The applicability of the HEI and DQI-I for assessing dietary intakes was evidenced by examining associations with nutrient adequacy and nutrient intakes. Our findings for nutrient adequacy align with research in Iran and many countries in the Middle East, where a high proportion of the population has been identified as not meeting nutrient recommendations for iron and calcium [47, 48]. Although few Iranian studies have assessed the association between diet quality and nutrient adequacy, a study of 819 Iranian adults revealed that adults who did not meet the estimated average requirement for iron had lower HEI . While Azadbakht et al.  examined 819 adults from one region of Iran (Tehran), the present study provides a more comprehensive understanding of associations between diet quality and nutrient adequacy. Furthermore, while DQI-I was significantly associated with the adequacy of all nutrients investigated, HEI was not significantly associated with the adequacy of iron intake. As iron intake is an important nutrient to consider in the Iranian nutrition transition [32, 48], these findings warrant further investigation. However, these results may also be due to the household dietary assessment methodology, which may not be able to adequately capture the age- and sex- specific dietary recommendations in the DQI-I  and the energy density approach in the HEI . Moreover, the components included differed, as the DQI-I includes nutrients such as calcium, iron, vitamin C, while the HEI does not comprise these nutrients [29, 41]. Consistent with previous research, both indices were positively associated with higher intake of fibre, calcium, iron, vitamin C and protein and lower intake of sodium [11, 19]. As foods and nutrients are not consumed in isolation, the associations between both indices and intake of these nutrients will have been driven by intakes of certain food groups. For example, higher calcium intake may be due to higher intake of dairy products, while higher intake of vitamin C and fibre may be the result of higher intake of fruits and vegetables. However, a positive association was observed between fat intake and HEI. This is likely to be due to a lack of data on fatty acid types, which were indicators of fat intake in the HEI that we were not able to evaluate in this study. Future research should ensure that these dietary components are captured.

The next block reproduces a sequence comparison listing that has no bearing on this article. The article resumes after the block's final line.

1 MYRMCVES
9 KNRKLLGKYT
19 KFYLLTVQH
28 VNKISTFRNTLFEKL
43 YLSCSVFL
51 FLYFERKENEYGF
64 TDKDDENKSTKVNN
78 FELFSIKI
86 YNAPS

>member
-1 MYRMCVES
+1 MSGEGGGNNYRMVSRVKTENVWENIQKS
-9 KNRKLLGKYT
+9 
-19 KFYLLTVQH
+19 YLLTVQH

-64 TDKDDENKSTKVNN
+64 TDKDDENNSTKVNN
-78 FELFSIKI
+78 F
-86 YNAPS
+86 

Our results showed that households’ age and education are associated with better diet quality are consistent with previous research. Evidence suggests older Iranian adults have higher HEI and DQI-I compared to younger adults [13, 18]. These results may be explained by young adults often having poor dietary behaviours, such as eating discretionary foods outside of the home more often . In line with our results, higher levels of education have been positively associated with adherence to healthier diets in Iranians [50,51,52]. For example, a study in 1036 Iranian women revealed that higher HEI was associated with higher levels of education . Possible explanations for these findings are that higher education is linked to better understanding of the consequences of an unhealthy diet and that higher education is often linked to higher income and a greater ability to purchase healthy foods .